It is now becoming possible to replicate small parts of the brain using "neural prostheses" in order to repair physical damage from Alzheimer's disease, stroke or trauma, including the recovery of lost memories. These devices can mimic electrochemical signals in brain regions such as the hippocampus (involved in consolidating information from short-term to long-term memory as well as spatial orientation).
Initially the experiments were conducted on rodents, then on monkeys, and then on volunteers in 2015. After eight years of clinical research, the process can now be safely used in hospitals. Electrodes are first used to record activity in healthy brain tissue. The unique structures responsible for creating memories are recognized and stored on the computer. These structures are then used to predict what the further damaged areas should do. Finally, the necessary activity in healthy areas can be replicated by stimulating brain cells with electrodes. Neural prostheses create bridges and bridge the gap between healthy and damaged memory "cells."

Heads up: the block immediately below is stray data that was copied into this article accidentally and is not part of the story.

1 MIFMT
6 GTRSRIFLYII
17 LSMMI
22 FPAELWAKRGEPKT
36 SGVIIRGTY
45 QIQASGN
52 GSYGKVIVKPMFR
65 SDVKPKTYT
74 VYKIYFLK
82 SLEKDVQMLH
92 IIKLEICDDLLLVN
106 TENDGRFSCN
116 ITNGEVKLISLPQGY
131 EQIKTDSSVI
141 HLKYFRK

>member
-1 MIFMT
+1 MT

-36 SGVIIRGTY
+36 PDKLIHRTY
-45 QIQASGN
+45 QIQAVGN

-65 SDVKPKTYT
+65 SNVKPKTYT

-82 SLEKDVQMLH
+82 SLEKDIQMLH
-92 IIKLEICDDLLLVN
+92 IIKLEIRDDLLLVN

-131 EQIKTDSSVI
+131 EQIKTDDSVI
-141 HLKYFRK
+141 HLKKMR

When combined with medication, the implants can treat early dementia and memory loss. In patients with advanced Alzheimer's disease, however, nerve signals are usually too degraded for a successful treatment outcome. Nevertheless, this is a significant step forward in understanding the brain. In the future, it will be possible to mimic entire regions, bypassing the hippocampus, realizing complex brain functions entirely by electrode signals. And even later, as neural implant technology develops, the way will open for full downloading of the human mind into computer media.